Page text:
Parsons loses another military contract

A rebuilding project at the Quds electricity plant north of Baghdad under management of the US Army Corps of Engineers in June 2004

KAI RYSSDAL: Democrats in Congress are calling for new investigations. They want a closer look at some military contracts in Iraq. As it happens, the Pentagon's just cancelled a huge rebuilding contract. Marketplace's Lisa Napoli has the details.


LISA NAPOLI: Parsons is a 60-year-old engineering firm headquartered in Southern California. It held the $99 million contract to build a prison in northern Iraq. Lt. Colonel Stan Heath of the Army Corps of Engineers explains why the contract was scotched:
LT. COL. STAN HEATH:"Quite frankly it was the contractors' inability to complete the project within cost limitations. . . . And the contractor's abandonment of the project is what lead to the termination."

Weeks ago, the Army Corps canceled another $300 million in Iraqi contracts with Parsons to build hospitals and clinics. CorpWatch executive director Pratap Chatterjee visited Parsons worksites in Iraq in April. He says the problem is bigger than just one contractor.

PRATAP CHATTERJEE:"This is one example in a litany of disasters in reconstruction."

Chatterjee says he isn't sure who's at fault:

CHATTERJEE:"You have to ask yourself whether the company has either completely mismanaged the money, or whether the US Army Corps and US AID are properly managing the company itself."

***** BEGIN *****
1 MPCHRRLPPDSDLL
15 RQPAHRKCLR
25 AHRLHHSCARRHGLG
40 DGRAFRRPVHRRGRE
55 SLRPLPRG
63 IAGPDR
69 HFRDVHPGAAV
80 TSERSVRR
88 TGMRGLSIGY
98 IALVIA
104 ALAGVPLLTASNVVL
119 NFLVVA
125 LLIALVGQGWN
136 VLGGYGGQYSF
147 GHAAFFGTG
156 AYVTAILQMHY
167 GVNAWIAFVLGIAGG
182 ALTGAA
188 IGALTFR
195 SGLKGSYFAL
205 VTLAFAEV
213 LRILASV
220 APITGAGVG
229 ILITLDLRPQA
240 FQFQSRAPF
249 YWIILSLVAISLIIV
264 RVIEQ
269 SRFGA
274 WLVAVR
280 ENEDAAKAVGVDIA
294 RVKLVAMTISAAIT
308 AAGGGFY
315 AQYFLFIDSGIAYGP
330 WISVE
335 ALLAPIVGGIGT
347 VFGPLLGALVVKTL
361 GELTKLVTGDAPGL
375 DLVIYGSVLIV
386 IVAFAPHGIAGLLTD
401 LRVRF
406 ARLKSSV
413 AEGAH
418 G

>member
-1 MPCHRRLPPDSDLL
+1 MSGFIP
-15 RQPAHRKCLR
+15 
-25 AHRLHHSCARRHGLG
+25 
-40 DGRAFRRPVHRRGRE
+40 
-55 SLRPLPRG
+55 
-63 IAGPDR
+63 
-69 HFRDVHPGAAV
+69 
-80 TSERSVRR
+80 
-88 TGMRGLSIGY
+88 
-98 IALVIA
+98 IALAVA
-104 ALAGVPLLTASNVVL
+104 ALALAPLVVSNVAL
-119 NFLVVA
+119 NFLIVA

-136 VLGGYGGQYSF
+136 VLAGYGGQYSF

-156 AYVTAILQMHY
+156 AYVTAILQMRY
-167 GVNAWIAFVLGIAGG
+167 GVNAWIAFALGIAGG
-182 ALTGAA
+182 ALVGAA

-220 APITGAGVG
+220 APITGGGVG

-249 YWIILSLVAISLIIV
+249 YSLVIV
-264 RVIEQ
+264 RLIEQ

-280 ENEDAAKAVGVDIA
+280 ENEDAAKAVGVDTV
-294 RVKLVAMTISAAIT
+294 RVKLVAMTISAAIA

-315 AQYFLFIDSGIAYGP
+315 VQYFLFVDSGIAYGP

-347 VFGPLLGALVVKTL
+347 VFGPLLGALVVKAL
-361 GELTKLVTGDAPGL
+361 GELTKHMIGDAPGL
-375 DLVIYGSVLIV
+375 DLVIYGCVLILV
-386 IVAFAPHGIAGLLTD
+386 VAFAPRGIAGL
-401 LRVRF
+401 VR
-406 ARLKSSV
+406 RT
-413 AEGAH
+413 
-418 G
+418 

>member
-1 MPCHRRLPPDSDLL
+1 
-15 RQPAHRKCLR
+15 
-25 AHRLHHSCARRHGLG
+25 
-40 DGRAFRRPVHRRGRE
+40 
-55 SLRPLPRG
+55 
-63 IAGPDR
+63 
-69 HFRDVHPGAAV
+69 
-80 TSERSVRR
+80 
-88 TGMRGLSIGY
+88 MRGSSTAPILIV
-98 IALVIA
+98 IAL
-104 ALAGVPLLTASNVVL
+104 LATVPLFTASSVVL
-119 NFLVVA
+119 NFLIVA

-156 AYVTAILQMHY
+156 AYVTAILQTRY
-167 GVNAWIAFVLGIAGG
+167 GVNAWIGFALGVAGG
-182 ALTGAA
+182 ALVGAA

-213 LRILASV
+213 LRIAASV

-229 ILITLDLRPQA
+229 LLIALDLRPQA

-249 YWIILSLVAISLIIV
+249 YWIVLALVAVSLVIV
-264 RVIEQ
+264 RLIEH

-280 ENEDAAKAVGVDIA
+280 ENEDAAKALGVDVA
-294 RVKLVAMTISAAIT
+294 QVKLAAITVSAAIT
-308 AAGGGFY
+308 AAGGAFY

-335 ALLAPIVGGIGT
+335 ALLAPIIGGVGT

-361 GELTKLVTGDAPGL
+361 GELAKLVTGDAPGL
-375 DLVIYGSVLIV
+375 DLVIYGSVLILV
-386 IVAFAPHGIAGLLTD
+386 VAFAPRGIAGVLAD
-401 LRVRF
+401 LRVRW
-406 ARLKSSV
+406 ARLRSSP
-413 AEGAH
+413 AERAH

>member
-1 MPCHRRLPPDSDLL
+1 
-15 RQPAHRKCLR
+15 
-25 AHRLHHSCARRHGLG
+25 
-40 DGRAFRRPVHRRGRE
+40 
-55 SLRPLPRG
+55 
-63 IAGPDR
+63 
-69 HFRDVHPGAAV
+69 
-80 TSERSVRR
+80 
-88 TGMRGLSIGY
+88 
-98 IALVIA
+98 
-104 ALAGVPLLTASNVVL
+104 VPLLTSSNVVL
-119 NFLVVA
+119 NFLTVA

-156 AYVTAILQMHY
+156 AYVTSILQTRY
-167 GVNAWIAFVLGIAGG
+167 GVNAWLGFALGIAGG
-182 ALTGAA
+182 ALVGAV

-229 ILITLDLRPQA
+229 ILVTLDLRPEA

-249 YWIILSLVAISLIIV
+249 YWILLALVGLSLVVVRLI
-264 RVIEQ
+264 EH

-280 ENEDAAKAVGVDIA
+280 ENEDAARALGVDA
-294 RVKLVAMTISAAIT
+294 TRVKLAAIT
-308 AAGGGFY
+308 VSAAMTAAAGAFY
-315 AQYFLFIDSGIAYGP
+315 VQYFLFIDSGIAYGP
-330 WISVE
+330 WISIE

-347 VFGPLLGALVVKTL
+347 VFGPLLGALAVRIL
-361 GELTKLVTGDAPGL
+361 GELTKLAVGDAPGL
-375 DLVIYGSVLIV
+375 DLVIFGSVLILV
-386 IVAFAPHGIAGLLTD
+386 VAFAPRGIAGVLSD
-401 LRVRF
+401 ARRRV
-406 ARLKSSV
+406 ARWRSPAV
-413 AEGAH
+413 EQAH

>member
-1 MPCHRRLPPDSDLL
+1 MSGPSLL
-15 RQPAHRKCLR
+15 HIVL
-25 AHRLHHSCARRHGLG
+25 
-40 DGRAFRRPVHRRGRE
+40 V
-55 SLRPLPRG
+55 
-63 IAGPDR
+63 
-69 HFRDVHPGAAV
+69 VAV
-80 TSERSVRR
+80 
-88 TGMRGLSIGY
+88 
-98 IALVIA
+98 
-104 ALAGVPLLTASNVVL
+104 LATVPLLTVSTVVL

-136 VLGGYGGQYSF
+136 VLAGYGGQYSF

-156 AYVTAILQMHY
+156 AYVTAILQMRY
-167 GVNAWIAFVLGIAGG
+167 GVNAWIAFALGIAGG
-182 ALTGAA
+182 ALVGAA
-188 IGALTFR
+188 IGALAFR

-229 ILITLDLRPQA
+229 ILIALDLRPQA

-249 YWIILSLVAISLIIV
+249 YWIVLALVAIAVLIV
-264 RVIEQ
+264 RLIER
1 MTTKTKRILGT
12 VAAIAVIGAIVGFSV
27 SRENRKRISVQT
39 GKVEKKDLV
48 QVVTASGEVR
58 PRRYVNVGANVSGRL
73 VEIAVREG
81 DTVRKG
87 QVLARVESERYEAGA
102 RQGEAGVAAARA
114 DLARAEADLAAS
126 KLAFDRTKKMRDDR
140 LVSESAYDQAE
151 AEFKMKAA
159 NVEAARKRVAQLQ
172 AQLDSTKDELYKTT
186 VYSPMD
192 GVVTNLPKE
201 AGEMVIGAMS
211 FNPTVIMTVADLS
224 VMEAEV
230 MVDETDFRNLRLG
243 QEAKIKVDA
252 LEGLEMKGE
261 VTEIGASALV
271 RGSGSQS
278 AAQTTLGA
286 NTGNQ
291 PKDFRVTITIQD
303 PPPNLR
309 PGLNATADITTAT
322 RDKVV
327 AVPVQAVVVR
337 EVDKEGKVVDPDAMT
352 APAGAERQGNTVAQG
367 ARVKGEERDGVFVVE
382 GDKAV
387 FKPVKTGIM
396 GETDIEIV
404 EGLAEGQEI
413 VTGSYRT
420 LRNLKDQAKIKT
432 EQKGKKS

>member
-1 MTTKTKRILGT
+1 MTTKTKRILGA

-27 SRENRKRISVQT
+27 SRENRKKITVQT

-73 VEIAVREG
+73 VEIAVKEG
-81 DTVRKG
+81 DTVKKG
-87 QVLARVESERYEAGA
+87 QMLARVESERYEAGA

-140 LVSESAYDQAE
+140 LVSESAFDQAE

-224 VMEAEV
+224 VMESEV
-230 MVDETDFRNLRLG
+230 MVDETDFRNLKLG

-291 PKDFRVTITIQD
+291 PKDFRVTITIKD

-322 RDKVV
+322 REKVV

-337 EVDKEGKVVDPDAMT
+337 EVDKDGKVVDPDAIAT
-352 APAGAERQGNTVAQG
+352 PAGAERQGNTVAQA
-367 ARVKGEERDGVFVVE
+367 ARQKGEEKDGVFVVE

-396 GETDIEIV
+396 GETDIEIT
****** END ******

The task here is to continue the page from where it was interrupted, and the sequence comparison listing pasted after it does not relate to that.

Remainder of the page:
Alex Knott of the Center for Public Integrity says the government's waging a lose-lose battle:

ALEX KNOTT: They need these contracts fulfilled so they can be successful in Iraq. But at the same time, since it is a war zone, you have very few companies that are, first, able to do it and then, secondly, willing to do that.

Lt. Colonel Heath of the Army Corps ducked the issue of blame. And Parsons refused comment. But a spokeswoman for the company told the New York Times Parsons had met the government's contract terms.

In Los Angeles, I'm Lisa Napoli for Marketplace.

About the author

In more then twenty years in journalism, Lisa Napoli has managed to work for almost every major

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